How To Relieve Stress - Blog | Thornbury Community Services
As a community nurse, supporting someone physically and mentally can be tiring and it can be easy to overlook your own wellbeing. This can consequently lead to stress, whether this be due to large workload, work relationships, insufficient time or personal worries – because of this it’s important to learn to cope with and relieve stress.
What is stress?
Stress is the feeling of being under too much pressure; this could be emotionally or physically. Symptoms of stress include headaches, depression, low energy and nervousness. Everyone reacts differently to stress, so a situation that is stressful for one could be motivating to another. Equally, everyone has different ways to cope – but it is important to find a way that works for you. Determine your tolerance level for stress and try to live within this limit.
Here are some tips that could help relieve stress:
Just 20 to 30 minutes of exercise doesn’t only benefit your body, but also your mind. Many swear by exercise as being the most effective way to clear their head and feel refreshed.
Make time for your hobbies
Ensure you spend time doing what you enjoy. Whether this is cooking or baking, playing your favourite sport, catching up with friends, watching your favourite TV programme or even just some online retail therapy, this is the time to let go and forget about your worries.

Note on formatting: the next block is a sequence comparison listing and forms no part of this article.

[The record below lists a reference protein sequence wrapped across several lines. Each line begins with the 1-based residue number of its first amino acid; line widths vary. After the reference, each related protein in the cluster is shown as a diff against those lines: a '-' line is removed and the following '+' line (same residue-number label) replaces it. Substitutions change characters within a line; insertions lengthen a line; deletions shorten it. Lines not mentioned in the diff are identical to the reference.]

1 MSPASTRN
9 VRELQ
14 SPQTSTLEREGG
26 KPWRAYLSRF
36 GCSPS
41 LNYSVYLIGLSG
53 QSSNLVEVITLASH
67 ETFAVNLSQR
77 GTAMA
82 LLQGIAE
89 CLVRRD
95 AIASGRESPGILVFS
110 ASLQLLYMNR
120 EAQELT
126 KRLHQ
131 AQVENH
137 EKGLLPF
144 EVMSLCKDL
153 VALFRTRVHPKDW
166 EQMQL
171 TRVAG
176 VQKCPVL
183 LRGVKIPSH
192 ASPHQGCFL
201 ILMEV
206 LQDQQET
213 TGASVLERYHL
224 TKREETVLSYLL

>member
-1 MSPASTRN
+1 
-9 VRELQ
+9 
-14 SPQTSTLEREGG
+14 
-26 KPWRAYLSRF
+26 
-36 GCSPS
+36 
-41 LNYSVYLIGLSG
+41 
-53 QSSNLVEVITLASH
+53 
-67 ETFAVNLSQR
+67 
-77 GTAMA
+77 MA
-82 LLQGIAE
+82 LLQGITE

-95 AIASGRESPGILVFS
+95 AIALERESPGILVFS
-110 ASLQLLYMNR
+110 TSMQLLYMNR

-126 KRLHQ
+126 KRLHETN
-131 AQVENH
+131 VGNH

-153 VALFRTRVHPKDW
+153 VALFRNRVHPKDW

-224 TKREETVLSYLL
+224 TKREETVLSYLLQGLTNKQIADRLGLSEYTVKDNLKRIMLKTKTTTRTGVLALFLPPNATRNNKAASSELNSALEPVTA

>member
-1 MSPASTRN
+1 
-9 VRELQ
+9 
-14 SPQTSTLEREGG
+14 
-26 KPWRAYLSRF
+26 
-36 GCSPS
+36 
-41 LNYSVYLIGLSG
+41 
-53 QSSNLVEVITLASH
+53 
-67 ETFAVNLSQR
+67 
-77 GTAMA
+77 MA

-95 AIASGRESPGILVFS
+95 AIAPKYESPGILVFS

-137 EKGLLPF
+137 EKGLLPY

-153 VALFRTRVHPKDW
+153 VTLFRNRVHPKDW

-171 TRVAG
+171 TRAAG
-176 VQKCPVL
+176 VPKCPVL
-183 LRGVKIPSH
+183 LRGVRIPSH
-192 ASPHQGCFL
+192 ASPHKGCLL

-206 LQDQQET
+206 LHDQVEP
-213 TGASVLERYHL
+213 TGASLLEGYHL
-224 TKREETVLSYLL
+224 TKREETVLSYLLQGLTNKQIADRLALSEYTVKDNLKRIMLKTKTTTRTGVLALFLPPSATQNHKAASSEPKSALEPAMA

If you feel overwhelmed with tasks, learn to say no. Only you know your limits so it is good to communicate this with others and even ask for their help.
Planning is the key to organisation, and this will help to structure your week. Choose a day each week (we suggest Sunday) to plan your week ahead, including work shifts, daily meals and ‘me time’. Invest in a diary or planner to write everything down – this way you won’t forget anything you have booked and also clears your headspace.
Talk to someone
The greatest support anyone can ask for is from those closest to us. Our friends and family know us the best, so talk to them and let them provide love and guidance. Don’t try to cope alone.
Learn from mistakes
We all make mistakes every now and then and this can cause us to stress. You should not only accept the fact mistakes may happen, but also learn from them. This will help you overcome future problems, consequently supporting you to cope with any further stress.
Lack of sleep can cause you to be less patient and easily agitated which can in turn increase stress. Adults tend to need seven to nine hours sleep to ensure a good night’s sleep; sticking to earlier nights and longer sleep patterns can help reduce stress and keep your body and mind healthy.
Be around people that make you smile
There’s no better company than your friends and family. Surrounding yourself with people full of positive energy will help you to feel upbeat and motivated.